This is just the beginning for both the reader and you the marketer... Welcome my son, welcome to the machine.
Saturday, March 17, 2007
Well, its been said before, the world is a stageI brought in 1,780 names today...
A different performance with every age.
Open the history book to any old page
Bring on the lions and open the cage.
Give the people what they want
You gotta give the people what they want
The more they get, the more they need
And every time they get harder and harder to please
- Ray Davies, The Kinks, recorded Jun-Aug 1980 at Konk Studios, Hornsey, London
Not bad for a Saturday, eh?
The names are manly from PPC… so my job is done, right?
Ummm, not even close.
Here's what I did in a nutshell... created awareness, acquired the traffic, and converted it, thus creating the most important asset, an email subscriber… a potential customer.
What’s next? You guessed it… create value (for the new to file) or die!
In other words, now the editorial challenge has began. You invite the new to file to the community… ultimately converting him to a sale.
Sure you’re a marketer that needs new names constantly, but if you neglect the newly acquired name and just set off in pursuit of new ones, you’re wasting your time. Your names will leave as quick as they join. If that's the case, what's the point?
It's bad business.... and unfortunately this is what happens in most companies. As a result, most customer databases are littered with email names that come and leave. Or who have only transacted once.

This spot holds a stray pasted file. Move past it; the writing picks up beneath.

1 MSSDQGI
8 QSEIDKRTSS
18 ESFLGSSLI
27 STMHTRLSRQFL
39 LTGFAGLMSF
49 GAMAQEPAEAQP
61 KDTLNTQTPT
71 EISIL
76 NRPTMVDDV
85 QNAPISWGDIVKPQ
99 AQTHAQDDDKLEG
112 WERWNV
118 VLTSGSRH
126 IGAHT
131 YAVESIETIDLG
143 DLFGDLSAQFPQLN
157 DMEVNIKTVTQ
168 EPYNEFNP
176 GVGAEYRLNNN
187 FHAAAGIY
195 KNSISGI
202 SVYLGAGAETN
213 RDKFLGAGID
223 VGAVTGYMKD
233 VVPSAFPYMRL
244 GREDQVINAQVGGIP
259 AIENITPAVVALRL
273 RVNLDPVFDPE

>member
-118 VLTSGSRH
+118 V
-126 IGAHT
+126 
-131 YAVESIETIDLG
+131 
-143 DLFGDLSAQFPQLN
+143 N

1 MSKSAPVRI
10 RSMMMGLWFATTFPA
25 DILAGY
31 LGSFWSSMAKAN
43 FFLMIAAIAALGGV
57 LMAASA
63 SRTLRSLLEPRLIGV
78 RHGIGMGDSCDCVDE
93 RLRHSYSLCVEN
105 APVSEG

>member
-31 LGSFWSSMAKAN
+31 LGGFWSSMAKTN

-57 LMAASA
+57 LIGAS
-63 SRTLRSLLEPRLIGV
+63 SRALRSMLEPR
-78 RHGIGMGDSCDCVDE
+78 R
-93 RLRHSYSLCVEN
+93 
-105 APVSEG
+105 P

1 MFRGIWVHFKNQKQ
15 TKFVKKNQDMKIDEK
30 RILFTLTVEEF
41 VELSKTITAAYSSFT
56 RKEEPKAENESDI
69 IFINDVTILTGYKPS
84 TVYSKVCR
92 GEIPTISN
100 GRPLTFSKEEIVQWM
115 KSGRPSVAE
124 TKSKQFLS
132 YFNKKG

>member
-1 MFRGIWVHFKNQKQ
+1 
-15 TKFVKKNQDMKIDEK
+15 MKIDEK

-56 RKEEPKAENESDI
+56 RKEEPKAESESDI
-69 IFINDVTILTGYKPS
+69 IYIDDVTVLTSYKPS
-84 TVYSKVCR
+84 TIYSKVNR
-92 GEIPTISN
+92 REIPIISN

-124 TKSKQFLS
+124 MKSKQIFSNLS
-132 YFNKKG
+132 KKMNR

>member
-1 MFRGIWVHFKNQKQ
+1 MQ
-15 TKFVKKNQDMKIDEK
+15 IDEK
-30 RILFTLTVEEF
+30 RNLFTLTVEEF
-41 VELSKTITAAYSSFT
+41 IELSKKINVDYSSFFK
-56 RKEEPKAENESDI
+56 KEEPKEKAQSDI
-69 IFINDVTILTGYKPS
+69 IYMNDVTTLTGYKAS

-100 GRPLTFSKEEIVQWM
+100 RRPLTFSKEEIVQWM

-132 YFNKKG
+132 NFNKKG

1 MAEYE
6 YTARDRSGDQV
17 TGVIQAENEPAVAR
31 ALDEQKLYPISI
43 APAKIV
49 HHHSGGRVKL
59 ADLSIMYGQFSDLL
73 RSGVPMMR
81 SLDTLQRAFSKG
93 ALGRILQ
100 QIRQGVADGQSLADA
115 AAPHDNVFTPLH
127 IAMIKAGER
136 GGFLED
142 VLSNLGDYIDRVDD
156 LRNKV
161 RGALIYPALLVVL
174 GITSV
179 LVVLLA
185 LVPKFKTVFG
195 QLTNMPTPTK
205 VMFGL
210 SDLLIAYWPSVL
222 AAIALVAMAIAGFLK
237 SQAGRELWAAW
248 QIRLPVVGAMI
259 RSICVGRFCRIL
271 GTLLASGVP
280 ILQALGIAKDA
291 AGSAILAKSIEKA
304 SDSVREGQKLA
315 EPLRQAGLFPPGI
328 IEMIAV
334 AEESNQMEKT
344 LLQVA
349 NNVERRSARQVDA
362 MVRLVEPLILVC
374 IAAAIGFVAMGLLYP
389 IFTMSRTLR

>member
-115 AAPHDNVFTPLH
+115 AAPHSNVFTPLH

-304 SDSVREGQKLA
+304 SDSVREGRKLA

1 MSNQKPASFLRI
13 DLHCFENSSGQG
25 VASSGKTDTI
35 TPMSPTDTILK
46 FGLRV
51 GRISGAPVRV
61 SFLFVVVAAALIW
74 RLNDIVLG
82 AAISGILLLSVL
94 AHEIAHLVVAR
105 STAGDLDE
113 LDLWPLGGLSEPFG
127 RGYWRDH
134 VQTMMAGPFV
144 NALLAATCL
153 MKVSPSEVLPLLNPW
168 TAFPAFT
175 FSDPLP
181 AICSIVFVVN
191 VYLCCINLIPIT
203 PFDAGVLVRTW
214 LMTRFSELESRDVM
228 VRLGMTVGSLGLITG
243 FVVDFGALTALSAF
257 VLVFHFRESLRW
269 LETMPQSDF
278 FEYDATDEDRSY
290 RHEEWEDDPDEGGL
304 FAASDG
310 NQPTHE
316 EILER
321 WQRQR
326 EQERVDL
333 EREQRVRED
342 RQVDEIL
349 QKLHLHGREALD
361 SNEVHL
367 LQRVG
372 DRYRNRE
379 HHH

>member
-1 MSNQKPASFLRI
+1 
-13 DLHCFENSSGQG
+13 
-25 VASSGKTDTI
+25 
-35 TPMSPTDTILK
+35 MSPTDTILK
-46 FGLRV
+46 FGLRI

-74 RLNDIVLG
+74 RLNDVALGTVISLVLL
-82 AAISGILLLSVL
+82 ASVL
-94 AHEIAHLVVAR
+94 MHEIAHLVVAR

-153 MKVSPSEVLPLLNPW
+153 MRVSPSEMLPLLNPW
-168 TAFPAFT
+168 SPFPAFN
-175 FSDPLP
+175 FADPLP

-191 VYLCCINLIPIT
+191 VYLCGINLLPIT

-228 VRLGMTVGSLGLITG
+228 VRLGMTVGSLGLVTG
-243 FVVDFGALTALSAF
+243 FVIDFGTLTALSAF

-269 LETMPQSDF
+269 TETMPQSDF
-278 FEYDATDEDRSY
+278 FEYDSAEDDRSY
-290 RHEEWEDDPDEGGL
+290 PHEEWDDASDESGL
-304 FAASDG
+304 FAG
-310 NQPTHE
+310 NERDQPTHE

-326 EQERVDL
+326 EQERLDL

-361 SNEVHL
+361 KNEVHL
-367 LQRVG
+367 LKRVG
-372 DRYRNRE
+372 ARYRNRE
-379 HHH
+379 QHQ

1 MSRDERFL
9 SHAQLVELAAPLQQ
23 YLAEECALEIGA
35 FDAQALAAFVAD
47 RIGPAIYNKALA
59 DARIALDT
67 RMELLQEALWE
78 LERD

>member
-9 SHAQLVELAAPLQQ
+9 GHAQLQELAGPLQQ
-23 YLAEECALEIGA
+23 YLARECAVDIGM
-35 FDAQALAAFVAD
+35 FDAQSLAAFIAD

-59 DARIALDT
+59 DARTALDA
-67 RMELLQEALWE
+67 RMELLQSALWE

Your goal should be to see free names convert to paid names, and paid names to convert to renewal and multi-buyers. That, dear reader, is marketing to the lifetime value. AND to do that... we need retention.
Oh no... Buzz Word alert!
To do that you need... "RETENTION MARKETING".
Retention marketing is all about converting someone twice without having to acquire the name twice. You don't want to have to go through all that heavy lifting again!
The million-dollar question is how do you do it?
The simple answer… as Ray Davies, one of my favorite singer/songwriters says ...give the people what they want! (Did you know he's still rocking.. and he's got to be in his sixties now - Go Ray!)
It’s communication… it’s community … it’s trust, friendships, and giving special access and special benefits that only the inner circle (your readers) will receive.
What about customer loyalty? Is that part of it?
I don’t think so. Your competition is one click away. Heck the world is one click away. No one is loyal. Everyone is out for himself or herself. We’re all selfish as consumers. So unless you have the money to bribe your new to files…
Just kidding... instead of bribes why not just give them a valuable, entertaining and/or exciting opportunity… one that they’ll want to be involved in.
Ah ha, that’s retention. That’s creating the so-called loyalty.
You want specifics?
Thursday, March 15, 2007